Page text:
Plastic straw ban comes into force in England.

10 10 2020 | 08:55

Measure also stops businesses from supplying customers with plastic stirrers and cotton buds.

A ban on plastic straws which was delayed due to coronavirus has come into force. 

Businesses in England will not be able to provide them to customers from Thursday - as well as plastic drinks stirrers and cotton buds

The ban was due to be introduced in April, but was put back six months due to the effect of coronavirus on businesses. 

The Department for Environment, Food and Rural Affairs (Defra) said at the time the delay was to “avoid additional burdens for firms at this challenging time”.

Defra added many places that would be affected by the ban - including pubs and restaurants - were shut in April due to lockdown measures. 

Now from 1 October, it will be illegal for businesses to supply plastic straws, stirrers and plastic-stemmed cotton buds to customers, with exemptions in place to protect disabled people and those with medical conditions who require plastic straws.

The UK government said it was the latest step in the fight against single-use plastic waste to protect the environment and oceans.

An estimated 4.7 billion plastic straws, 316 million plastic stirrers and 1.8 billion plastic-stemmed cotton buds were used in England each year, officials said.

Other nations in the UK have taken steps to reduce plastic use, with Scotland banning the sale of plastic cotton buds last year, and Wales announced plans to ban various single-use plastic items in March.

George Eustice, the UK environmental secretary, said the government was committed to tackle the issue of single-use plastic and its environmental impact. 

“Our 5p charge on single-use plastic bags has successfully cut sales by 95 per cent in the main supermarkets, we have banned microbeads, and we are building plans for a deposit return scheme to drive up the recycling of single-use drinks containers,” he said.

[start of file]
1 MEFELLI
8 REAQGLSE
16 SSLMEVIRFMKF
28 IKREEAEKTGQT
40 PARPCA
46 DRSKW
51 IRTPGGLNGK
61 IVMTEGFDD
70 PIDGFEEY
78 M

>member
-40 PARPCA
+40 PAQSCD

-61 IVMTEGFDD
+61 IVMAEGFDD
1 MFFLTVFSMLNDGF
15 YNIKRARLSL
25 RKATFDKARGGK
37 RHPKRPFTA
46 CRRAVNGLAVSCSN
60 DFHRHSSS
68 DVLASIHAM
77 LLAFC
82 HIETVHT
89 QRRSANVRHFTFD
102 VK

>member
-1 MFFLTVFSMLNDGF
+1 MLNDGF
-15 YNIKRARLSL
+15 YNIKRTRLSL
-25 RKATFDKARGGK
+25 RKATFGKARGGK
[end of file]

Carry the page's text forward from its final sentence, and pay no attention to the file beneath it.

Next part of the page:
England’s new ban was “just the next step in our battle against plastic pollution and our pledge to protect our ocean and the environment" for generations in the future," Mr Eustice added. 

Speaking about the new measure, Will McCallum, Greenpeace’s head of oceans, told The Independent: “It's absolutely right that people with disabilities or medical conditions should be exempted from the plastic straw ban.”

"What's troubling is how long it's taken for the government to take action on the scourge of plastic straws when there's such strong public support for it."

Tatiana Lujan, plastics lawyer at environmental law charity ClientEarth, said banning single-use plastic straws, cotton buds and stirrers was “a no-brainer” - especially as resuable alternatives are available. 

“But these items form only a tiny fraction of single-use plastics," she added, "which litter our environment and release toxic substances and greenhouse gas emissions when incinerated - and even when they're made.”




1 October 2020